A further known application of a deadman lever to a power driven implement is illustrated in U.S. Pat. No. 4,204,384 wherein a lawnmower equipped with a two-stroke cycle engine has a deadman lever which actuates a valve in the cylinder head of the mower engine to vent gases from the combustion chamber during the compression stroke of the piston and thereupon closes to prevent entry of gases through the discharge port into the combustion chamber during the expansion stroke of the piston. Somewhat similar valves for two-stroke cycle engine cylinders are illustrated in U.S. Pat. Nos. 4,194,485 and 3,326,194, the first of which illustrates venting the combustion chamber when an ignition switch is in the off position, while the second of these prior art systems illustrates the opening of the special purpose valve when the piston is near top deadcenter and allowing that valve to remain open until the pressure within the cylinder has diminished to about atmospheric pressure with this action being repeated for each compression stroke of the piston. In each of these three prior patented devices, a special purpose valve is required.
Yet another known application of a deadman lever is illustrated in copending U.S. Application Ser. No. 205,010, now U.S. Pat. No. 4,394,893 assigned to the assignee of the present invention, wherein a deadman lever is released to disable an engine ignition system and apply a braking action to the engine flywheel. The principles of this copending application may be used in conjunction with the present invention and features of the present invention may be employed in that device, thereby providing the highly desirable result that the stopping or coastdown time of an internal combustion engine be still further reduced. These principles may be employed individually or in combination to meet the ever increasing stringent requirements imposed by the Government under Consumer Protection Safety Acts to minimize coastdown times on engines such as employed in lawnmowers when such a mower user leaves his normal position at the mower handle.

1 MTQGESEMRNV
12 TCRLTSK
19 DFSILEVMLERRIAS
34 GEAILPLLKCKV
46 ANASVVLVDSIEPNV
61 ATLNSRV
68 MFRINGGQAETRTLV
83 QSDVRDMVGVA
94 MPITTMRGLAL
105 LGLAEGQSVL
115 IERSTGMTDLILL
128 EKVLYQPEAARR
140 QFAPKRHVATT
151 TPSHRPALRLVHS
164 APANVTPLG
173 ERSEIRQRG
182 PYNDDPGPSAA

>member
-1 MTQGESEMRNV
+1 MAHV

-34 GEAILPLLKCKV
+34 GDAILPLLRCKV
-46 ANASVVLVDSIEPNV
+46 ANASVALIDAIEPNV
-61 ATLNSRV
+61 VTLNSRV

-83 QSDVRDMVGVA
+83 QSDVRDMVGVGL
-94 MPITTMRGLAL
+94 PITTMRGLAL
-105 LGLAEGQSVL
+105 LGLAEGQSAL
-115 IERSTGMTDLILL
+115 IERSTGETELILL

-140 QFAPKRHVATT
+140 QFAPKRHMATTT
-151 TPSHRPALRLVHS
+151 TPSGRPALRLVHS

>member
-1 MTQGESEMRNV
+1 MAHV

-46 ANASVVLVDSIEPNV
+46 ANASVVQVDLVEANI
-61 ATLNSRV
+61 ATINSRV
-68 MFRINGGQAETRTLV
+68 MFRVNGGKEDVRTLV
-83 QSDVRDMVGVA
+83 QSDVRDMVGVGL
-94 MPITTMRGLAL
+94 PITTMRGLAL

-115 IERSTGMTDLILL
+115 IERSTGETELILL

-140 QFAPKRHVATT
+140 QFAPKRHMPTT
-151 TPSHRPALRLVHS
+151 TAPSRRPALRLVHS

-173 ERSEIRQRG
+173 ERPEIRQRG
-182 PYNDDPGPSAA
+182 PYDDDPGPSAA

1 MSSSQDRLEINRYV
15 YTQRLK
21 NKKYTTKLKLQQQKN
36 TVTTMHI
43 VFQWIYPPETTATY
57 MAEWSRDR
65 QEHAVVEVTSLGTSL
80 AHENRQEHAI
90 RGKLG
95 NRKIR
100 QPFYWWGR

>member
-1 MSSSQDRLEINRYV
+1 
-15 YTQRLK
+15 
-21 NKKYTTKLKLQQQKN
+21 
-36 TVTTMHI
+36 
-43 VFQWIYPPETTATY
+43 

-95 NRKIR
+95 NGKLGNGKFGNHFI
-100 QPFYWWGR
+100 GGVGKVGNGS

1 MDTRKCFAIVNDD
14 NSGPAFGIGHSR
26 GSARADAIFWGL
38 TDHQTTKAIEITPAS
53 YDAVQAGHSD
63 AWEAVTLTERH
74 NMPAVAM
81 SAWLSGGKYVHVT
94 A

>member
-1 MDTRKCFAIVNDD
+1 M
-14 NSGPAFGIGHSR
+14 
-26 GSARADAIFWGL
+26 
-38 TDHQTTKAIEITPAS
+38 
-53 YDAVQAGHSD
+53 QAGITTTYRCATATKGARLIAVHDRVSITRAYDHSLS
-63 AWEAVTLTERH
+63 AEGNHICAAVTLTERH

Among the several objects of the present invention may be noted the provision of an arrangement responsive to a deadman control which when that control is released operates to rapidly stop engine motion; the provision of a safety device for an internal combustion engine powered implement having a deadman control which when released defeats the engine ignition system and employs the naturally occurring compression strokes as the engine coasts down for braking purposes; the provision of a compression braking system for an internal combustion engine wherein the engine exhaust valve is opened at a point in the engine cycle other than its normal opening point to provide an engine braking function; and the provision of a safety device for an engine powered implement which rapidly stops the engine to minimize the risk of injury to an implement operator.